Worker’s struggles in creative venues seems to frequently elicit responses in defence of mistreatment from employers: the trade unions are going after the wrong bosses, or so we’re told. This observation doesn’t seem to come from a place of malice towards the struggles of workers insofar as it is ignorant towards them. Some sympathy can be afforded to the concerns raised by workers, but could they not raise their concerns with minimal fuss? Do they really need a union? Support is conditional for the workers who dare challenge the small business.
Creative venues often exist precariously, seemingly destined for financial insecurity with the threat of closure permanently looming dangerously overhead. Smaller creative venues in particular are integral to grassroots art and music, and they often hold special places in the hearts of the people who frequent them whether as artists or audiences. They are sacred places – grotty basements and the back rooms of run-down pubs that smell like stale beer, or airy modern spaces decorated with local artwork and dying plants. In many ways, they are the beating heart of any local scene; easily romanticised, evidently.
Creative work is precarious, with creative workers often subject to financial insecurity, a lack of control and a lack of time; furthermore, creative careers are often reserved for the most privileged with just 16% of creative workers coming from working class backgrounds.
The creative industries are built on foundations of precarious labour and although we may decry the impact of precarity on our creative lives, we cannot disregard the experiences of hospitality workers within creative venues, nor can we accept their poor working conditions as a necessity.
There is a tendency to exempt such venues from the scrutiny that might be placed on a larger company for their employment practices. “You should be grateful to work for an independent business!” is just a distant cousin of the corporate pizza party; the inference that it could be worse does not pay the bills.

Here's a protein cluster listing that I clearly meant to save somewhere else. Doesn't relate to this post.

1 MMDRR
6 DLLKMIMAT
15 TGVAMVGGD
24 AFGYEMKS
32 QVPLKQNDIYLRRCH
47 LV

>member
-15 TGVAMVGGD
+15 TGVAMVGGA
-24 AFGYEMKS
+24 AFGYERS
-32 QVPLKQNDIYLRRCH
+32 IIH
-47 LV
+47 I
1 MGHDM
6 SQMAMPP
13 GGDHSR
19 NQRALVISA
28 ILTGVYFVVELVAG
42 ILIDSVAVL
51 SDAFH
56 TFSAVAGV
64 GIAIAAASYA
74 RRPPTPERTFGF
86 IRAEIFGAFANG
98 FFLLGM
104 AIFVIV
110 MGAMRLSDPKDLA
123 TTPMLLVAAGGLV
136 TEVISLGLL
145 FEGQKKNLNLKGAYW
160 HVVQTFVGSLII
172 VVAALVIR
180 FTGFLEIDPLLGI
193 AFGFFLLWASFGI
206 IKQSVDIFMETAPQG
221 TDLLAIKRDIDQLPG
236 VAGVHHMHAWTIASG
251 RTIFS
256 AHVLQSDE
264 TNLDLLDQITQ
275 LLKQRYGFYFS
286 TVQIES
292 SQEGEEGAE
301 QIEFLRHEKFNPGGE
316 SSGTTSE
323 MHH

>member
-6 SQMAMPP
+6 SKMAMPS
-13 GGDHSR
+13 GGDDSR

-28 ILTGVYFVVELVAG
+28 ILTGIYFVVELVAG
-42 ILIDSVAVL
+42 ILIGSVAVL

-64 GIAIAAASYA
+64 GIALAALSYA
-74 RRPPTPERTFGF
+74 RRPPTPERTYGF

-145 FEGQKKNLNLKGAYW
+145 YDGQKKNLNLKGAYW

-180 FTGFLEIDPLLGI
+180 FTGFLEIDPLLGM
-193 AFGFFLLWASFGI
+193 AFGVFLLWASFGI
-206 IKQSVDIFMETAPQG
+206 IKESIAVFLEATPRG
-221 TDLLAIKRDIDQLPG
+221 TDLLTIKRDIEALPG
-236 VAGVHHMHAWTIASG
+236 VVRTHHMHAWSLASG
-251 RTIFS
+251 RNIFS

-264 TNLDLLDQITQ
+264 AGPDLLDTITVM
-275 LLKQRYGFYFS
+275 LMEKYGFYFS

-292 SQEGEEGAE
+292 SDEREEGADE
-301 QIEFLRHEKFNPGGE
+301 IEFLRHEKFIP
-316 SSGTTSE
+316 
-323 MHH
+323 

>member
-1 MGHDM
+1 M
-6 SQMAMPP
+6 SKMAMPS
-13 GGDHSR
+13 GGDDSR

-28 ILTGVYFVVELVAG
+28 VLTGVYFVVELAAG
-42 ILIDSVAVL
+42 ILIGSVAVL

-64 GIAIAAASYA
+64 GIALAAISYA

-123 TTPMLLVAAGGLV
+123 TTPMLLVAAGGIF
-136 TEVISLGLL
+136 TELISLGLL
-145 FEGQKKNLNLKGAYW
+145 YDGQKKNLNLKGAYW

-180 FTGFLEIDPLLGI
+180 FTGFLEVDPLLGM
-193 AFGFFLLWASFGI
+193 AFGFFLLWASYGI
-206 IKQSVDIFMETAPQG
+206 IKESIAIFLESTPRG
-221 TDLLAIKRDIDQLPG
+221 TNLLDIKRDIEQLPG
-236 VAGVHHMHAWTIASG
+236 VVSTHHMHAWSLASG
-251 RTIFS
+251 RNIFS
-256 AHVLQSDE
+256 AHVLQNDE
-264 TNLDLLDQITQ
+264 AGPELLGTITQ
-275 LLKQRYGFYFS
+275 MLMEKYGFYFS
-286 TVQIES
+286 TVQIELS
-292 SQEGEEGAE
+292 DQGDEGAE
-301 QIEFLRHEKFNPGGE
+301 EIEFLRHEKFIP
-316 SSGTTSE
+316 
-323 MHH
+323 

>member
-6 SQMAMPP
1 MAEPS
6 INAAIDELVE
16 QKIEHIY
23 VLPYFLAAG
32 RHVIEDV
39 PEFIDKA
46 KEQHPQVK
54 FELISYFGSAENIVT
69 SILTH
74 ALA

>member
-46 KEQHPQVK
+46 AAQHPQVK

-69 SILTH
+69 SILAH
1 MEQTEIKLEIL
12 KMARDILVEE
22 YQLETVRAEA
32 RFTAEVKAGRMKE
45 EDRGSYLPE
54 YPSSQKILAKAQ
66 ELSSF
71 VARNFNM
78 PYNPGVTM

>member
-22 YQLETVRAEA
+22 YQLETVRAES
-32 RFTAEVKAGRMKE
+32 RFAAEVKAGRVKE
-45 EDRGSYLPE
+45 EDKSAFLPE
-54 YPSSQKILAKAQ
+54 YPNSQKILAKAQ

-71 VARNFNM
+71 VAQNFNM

In Glasgow there have been two prominent hospitality disputes at creative venues this year – Saramago and the 13th Note, represented by the Industrial Workers of the World (IWW) and Unite Hospitality respectively. Many similarities can be drawn between the two venues: both offered events space which played important roles in the city’s creative economy, both had vegan kitchens, and both have now closed.
The closure of these two venues on the back of workplace disputes seems to send a cautionary message to hospitality unions, and this is the argument being presented by many in defence of bosses. Unionising hospitality workers doesn’t work, and any attempt to do so may as well be understood as an attempt to close the venue and lose everyone their jobs – if you don’t like it, you can leave.
Organising in hospitality is not an easy task – a fact most who have attempted the feat can attest to. This can be attributed to several factors: firstly, it is important to understand the broader context of the UK labour movement and the decline in trade union membership that dominated the latter decades of the 20th century. The power trade unions hold in industrial disputes has been drastically reduced through legislation, leading unions to become somewhat diluted as they grapple to retain members through service models. Secondly, even at the peak of union density, hospitality was traditionally less represented than other sectors.
Hospitality workers have been separated from much of the discussions around workers’ struggles and they represent a very transient, often younger workforce. Their employers are hostile towards unions, and unions themselves often struggle to adapt to the demands of organising a hospitality workforce. While the narrative surrounding the viability of hospitality unions does seem to be gradually changing, it remains an uphill battle for hospitality workers themselves and the trade unions who represent them.